You May Like

EU Court Fines Poland for Hosting CIA 'Black Sites'

Ruling is first time a court has acknowledged suspects were held and tortured at the sites, under US program launched following the 9/11 terrorist attacks More

Migrant Issues Close to Home Spur Groups to Take Action

Groups placing water, food in the desert, or aiding detainees after release, have one common goal: no more deaths of migrants crossing illegally into the US More

Video At AIDS Conference, Prevention Pill Stirs Excitement

Truveda shows promise, spurring debate over access and other approaches More

This forum has been closed.
Comments
     
There are no comments in this forum. Be first and add one

Featured Videos

Your JavaScript is turned off or you have an old version of Adobe's Flash Player. Get the latest Flash player.
Israel Targets Gaza Supply Tunnelsi
X
July 24, 2014 4:42 AM
The Israeli military has launched a ground operation in Gaza to destroy the myriad tunnels that may have been used to smuggle weapons to Hamas. VOA's Zlatica Hoke reports that could mean more hardship for the people of Gaza, who obtain some of their essential supplies through these underground passages
Video

Video Israel Targets Gaza Supply Tunnels

The Israeli military has launched a ground operation in Gaza to destroy the myriad tunnels that may have been used to smuggle weapons to Hamas. VOA's Zlatica Hoke reports that could mean more hardship for the people of Gaza, who obtain some of their essential supplies through these underground passages
Video

Video MH17's 'Black Boxes' Could Reveal Crash Details

The government of Malaysia now has custody of the cockpit voice and flight data recorders from Malaysia Airlines Flight 17, which was hit by a missile over Ukraine before crashing last week. As VOA's Carolyn Presutti reports, the so-called black boxes may hold information about the final minutes of the flight.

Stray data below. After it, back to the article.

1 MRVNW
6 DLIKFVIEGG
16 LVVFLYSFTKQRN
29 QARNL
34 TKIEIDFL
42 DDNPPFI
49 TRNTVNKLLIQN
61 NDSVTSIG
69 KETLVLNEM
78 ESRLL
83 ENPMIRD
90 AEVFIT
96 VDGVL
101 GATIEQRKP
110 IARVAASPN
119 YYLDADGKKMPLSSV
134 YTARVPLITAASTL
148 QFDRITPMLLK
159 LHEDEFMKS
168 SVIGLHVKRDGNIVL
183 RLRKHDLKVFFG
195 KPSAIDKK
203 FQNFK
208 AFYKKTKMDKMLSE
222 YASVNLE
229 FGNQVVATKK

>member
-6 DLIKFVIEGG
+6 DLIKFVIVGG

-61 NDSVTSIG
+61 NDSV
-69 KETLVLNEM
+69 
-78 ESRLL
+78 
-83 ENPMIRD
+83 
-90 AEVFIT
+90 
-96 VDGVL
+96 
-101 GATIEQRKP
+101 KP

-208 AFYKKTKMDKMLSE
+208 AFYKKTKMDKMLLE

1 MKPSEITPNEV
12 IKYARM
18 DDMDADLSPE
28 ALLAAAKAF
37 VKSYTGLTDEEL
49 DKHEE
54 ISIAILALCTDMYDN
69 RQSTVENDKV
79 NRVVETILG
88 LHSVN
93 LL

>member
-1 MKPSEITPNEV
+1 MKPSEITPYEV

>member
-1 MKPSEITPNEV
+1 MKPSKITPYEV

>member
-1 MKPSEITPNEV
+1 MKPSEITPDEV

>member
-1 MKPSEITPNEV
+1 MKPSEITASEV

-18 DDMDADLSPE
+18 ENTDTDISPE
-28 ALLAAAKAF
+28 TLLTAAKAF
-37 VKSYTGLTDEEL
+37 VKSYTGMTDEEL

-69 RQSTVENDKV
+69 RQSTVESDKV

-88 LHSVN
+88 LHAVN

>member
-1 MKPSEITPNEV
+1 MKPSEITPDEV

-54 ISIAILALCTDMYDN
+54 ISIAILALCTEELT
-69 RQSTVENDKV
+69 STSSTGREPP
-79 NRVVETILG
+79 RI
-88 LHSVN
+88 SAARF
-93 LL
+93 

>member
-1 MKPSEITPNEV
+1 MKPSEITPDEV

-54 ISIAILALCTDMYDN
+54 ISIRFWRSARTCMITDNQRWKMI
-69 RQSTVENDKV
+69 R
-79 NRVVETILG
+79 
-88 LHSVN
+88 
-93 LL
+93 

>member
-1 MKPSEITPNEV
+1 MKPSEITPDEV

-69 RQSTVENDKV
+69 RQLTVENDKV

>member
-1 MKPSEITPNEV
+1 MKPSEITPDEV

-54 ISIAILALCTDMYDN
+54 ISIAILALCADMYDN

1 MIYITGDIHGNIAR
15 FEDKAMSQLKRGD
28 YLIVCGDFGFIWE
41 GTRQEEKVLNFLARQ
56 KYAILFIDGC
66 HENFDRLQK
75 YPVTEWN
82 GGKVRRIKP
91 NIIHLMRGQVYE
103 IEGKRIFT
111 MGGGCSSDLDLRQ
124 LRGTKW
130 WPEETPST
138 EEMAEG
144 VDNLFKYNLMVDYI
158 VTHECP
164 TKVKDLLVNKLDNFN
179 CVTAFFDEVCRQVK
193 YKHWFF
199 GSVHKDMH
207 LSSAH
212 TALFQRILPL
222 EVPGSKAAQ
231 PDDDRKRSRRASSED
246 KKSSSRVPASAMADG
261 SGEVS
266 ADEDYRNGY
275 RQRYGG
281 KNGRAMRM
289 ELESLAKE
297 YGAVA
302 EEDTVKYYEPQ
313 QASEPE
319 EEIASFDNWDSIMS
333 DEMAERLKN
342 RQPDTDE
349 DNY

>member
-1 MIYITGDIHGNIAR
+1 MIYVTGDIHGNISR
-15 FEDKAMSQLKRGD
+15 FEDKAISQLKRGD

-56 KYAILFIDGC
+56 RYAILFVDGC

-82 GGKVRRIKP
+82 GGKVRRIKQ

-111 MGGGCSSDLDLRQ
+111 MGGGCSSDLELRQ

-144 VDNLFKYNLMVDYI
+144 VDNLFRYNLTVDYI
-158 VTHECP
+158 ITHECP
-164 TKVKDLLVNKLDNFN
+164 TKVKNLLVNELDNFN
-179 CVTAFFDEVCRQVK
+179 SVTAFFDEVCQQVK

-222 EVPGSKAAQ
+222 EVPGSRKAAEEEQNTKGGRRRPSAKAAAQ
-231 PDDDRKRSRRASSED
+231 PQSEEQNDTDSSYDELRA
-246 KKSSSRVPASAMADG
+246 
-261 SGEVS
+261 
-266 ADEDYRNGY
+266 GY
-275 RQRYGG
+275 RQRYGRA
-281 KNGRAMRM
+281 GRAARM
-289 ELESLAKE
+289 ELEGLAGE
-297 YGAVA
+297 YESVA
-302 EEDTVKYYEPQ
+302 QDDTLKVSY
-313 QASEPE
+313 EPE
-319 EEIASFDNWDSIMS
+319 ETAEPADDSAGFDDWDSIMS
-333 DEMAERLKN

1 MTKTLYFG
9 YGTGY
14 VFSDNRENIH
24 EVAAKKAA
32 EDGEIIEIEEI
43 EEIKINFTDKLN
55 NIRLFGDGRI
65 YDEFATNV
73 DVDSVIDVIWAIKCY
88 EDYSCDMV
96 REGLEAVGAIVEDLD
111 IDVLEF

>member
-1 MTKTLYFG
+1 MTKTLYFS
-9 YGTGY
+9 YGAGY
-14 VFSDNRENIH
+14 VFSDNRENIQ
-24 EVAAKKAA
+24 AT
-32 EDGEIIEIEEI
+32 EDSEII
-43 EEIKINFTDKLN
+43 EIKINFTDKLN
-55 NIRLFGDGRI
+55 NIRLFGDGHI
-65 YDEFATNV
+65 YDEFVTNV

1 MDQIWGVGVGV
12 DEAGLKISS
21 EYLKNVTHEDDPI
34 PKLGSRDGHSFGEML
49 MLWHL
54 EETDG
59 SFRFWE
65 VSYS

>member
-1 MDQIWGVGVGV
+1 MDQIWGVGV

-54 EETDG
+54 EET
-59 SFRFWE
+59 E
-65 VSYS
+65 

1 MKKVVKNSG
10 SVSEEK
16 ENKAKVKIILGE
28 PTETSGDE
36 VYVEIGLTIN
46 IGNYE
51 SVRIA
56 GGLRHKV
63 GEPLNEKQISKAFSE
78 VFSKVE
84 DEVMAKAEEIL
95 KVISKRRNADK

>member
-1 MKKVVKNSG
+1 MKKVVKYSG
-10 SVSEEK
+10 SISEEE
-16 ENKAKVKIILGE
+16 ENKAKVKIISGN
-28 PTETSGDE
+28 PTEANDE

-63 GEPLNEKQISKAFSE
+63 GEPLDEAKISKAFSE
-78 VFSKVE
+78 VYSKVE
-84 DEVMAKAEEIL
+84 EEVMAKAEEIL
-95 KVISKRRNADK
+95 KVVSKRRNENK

Video

Video Living in the Shadows Panel Discussion

Following a screening of the new VOA documentary, "AIDS - Living in the Shadows," at the World AIDS conference in Melbourne, a panel discussed the film and how to combat the stigma associated with HIV/AIDS.
Video

Video IAEA: Iran Turns its Enriched Uranium Into Less Harmful Form

Iran has converted its stockpiles of enriched uranium into a less dangerous form that is more difficult to use for nuclear weapons, according to the United Nations’ Atomic Energy Agency. The move complies with an interim deal reached with Western powers on Iran's nuclear program last year, in exchange for easing of sanctions. Henry Ridgwell reports for VOA from London.
Video

Video Relic of Saint Draws Catholics Worried About Immigration Issue

A Roman Catholic saint who is a figure of devotion for those crossing the border into the United States is attracting believers concerned about the plight of undocumented immigrants. Mike O'Sullivan reports from Los Angeles, where a relic of Saint Toribio has drawn thousands to local churches.
Video

Video US Awards Medal of Honor for Heroics in Bloodiest of Afghan Battles

U.S. combat troops are withdrawing from Afghanistan, on pace to leave the country by the end of this year. But on Monday, U.S. President Barack Obama took time to honor a soldier whose actions while under fire in Afghanistan earned him the Medal of Honor. VOA's Jeff Seldin has more from the Pentagon.
Video

Video Ukraine Rebels Surrender MH17 Black Boxes

After days of negotiations, a senior separatist leader handed over two black boxes from an airliner downed over eastern Ukraine to Malaysian experts early Tuesday. While on Monday, the U.N. Security Council unanimously demanded that armed groups controlling the crash site allow safe and unrestricted access to the wreckage.
Video

Video In Cambodia, HIV Diagnosis Brings Deadly Shame

Although HIV/AIDS is now a treatable condition, a positive diagnosis is still a life altering experience. In Cambodia, people living with HIV are often disowned by friends, family and the community. This humiliation can be unbearable. We bring you one Cambodian woman’s struggle to overcome a life tragedy and her own HIV positive diagnosis.

AppleAndroid